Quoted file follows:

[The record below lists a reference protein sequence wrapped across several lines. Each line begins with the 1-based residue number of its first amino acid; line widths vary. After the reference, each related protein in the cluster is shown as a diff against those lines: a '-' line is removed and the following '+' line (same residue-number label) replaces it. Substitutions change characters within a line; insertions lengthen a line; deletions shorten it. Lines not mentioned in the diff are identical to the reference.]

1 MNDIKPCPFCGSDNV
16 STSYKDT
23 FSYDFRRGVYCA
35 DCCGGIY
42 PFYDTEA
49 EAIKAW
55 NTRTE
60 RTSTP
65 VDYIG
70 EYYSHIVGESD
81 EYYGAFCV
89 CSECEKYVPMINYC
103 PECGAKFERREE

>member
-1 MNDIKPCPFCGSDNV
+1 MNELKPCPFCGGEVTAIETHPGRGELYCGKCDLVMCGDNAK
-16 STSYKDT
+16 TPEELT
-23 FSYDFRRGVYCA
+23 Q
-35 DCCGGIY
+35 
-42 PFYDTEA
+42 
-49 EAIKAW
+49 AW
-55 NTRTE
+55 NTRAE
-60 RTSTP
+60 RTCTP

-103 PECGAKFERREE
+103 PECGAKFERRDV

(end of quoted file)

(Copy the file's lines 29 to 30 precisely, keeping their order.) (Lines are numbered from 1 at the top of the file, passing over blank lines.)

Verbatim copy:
+55 NTRAE
-60 RTSTP